Panel — Javascript libraries — putting the cross in cross-​browser compatible

Web Directions South 2008, Sydney Convention Centre, September 25 1.40pm.

Session description

No longer are search engines the main contenders when you’re shopping for JavaScript solutions. For sophisticated, cross-​browser effects which degrade gracefully and don’t impede accessibility, libraries are the new heavy weights. But which library do you want in your corner?
The crop of polished, opensource libraries bring a vast array of visual effects and functionality to leverage in your projects and we’ll introduce you to the power houses. We’ll run jQuery, the YUI, and Prototype up against pure Javascript in a tag team event that will challenge even the hardiest code warriors.
In this special 2 hour session local and international developers will run libraries through their paces giving you real world insights in to how a library can help you knockout the toughest scripting challenge.

Panelists

    About Craig Sharkie

    Portrait of Craig SharkieA degree in Fine Art may seem an odd stepping stone to a career in coding, but its a step that’s led Craig Sharkie on a journey lasting over 13 years. With tenure at the Australian operations of Ziff Davis, AOL and Yahoo!, Craig’s seen the Internet bubble, burst, and be reinvented, and at each turn his foundation in visualising the Web has stood him in good stead.

    Focussing on accessible, extensible, and usable HTML and CSS solutions to both leading edge and legacy development issues, Craig continues to use the best of JavaScript to deliver interfaces that marry a user’s goals with corporate aims. From onclick to Unobtrusive Scripting, via the DOM and Ajax, he enjoys coding standards based solutions even more than championing them.

    About Cameron Adams

    Cameron Adams PortraitCameron Adams — The Man in Blue — melds a background in Computer Science with over eight years experience in graphic design to create a unique approach to interface design. Using the latest technologies, he likes to play in the intersection between design and code to produce innovative but usable sites and applications.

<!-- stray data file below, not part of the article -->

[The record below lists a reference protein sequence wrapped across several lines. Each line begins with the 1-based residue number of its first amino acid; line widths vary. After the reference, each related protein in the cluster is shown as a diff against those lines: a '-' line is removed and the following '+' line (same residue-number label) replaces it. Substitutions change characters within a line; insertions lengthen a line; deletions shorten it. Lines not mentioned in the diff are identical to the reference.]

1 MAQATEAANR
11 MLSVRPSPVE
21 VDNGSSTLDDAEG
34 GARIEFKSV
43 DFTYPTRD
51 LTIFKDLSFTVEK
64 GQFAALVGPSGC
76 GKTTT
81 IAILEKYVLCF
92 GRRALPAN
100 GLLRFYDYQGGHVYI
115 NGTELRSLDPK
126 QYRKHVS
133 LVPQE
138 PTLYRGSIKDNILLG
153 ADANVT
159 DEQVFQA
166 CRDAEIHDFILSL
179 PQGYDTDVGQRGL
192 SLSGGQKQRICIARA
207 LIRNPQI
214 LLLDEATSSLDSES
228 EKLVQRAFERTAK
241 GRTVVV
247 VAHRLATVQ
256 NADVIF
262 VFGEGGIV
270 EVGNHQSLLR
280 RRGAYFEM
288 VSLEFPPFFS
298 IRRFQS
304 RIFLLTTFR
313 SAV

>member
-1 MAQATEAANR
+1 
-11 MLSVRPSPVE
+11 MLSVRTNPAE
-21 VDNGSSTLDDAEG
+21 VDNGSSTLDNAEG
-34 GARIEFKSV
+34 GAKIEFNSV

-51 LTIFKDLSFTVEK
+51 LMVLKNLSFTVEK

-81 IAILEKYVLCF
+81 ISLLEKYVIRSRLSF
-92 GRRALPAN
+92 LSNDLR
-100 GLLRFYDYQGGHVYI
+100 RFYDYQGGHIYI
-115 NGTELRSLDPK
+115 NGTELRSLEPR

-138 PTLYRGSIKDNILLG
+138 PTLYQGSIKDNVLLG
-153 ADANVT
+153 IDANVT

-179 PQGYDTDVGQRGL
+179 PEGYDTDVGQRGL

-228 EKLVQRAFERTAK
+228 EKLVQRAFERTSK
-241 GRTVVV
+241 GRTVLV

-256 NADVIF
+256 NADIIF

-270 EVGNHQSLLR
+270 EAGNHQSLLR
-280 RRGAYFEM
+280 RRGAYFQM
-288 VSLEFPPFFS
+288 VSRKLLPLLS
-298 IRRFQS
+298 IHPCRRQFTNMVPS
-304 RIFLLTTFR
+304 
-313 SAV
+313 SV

In addition to the projects he’s currently tinkering with, Cameron writes about the Internet and design in general on his well respected weblog, and has written several books ranging in topics from JavaScript, to CSS, and design. His latest publication — Simply JavaScript — takes a bottom-​up, quirky-​down approach to the basics of JavaScript coding.

    About Earle Castledine

    Portrait of Earle CastledineSporting a Masters in Information Technology and a lifetime of experience on the Web of Hard Knocks, Earle Castledine’s interests span all that is computery. A Senior Systems Analyst and Javascript flàneur — he is equally happy in the muddy pits of .NET code as in the fluffy fields of client-​side interaction development.

    Having stuck with Javascript through the dark and dynamic times, he now recognises the Internet not as a lubricant for social change, but a vehicle for unleashing frivolous ECMAScript gadgets and time-​wasting technologies.

    About Jason Crane

    Portrait of Jason CraneJason Crane is a self-​confessed neophile. He also works on the web. His enthusiasm and passion for people and technology is a perpetual motion machine.

    Jason has worked for a number of businesses (including his own!) in varying capacities ranging from networking, through to back and front-​end engineering. When not wrangling Ruby on Rails, or playing devils advocate with his peers, Jason enjoys cooking and eating food with his wife and dog.

    He doesn’t take himself too seriously, and he blames his love of speaking in the third person on his internet exposure.

    About Ben Askins

    Portrait of Ben AskinsBen has been employed as a software developer in one form or another since leaving school in 1989. Not traditionally a web developer, he started dabbling with HTML and CSS about 6 years ago. Since 2006 he’s been freelancing as a software developer, focusing on implementing business applications using Ruby on Rails. Funnily enough, he knows very little about Javascript, so little in fact that he agreed to take part in this panel on the one condition that he could perform a Vulcan Mind Meld with The Man in Blue, to assimilate just a smidgeon of his vast vast knowledge.

    Resources

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7 responses to “Panel — Javascript libraries — putting the cross in cross-​browser compatible”:

  1. […] this way, and also includes a little canvas-​powered psychadelic graphics engine. At the recent Web Directions JavaScript libraries panel, I was in charge of representing the hard-​working non-​library hacker. (Of which there exist […]

  2. […] this way, and also includes a little canvas-​powered psychadelic graphics engine. At the recent Web Directions JavaScript libraries panel, I was in charge of representing the hard-​working non-​library hacker. (Of which there exist […]

  3. […] this way, and also includes a little canvas-​powered psychedelic graphics engine. At the recent Web Directions JavaScript libraries panel, I was in charge of representing the hard-​working non-​library hacker. (Of which there exist […]

  4. […] you went to Craig Sharkie’s JavaScript Libraries Panel at Web Directions South this year, you will no doubt be familiar with this latest work of that obsessive genius, Cameron […]

  5. […] Ganze ist bei Web Directions JavaScript libraries panel erschienen, wo er die Non-​Library Hacker repräsentieren durfte — von denen, wie er meint in der […]

  6. […] le cadre de la conférence “Web Directions South 2008″ ayant eut lieu à Sydney fin Septembre, Cameron Adams a réalisé un simulateur de batterie pour […]

  7. […] the recent Web Directions JavaScript libraries panel, I was in charge of representing the hard-​working non-​library hacker. (Of which there exist […]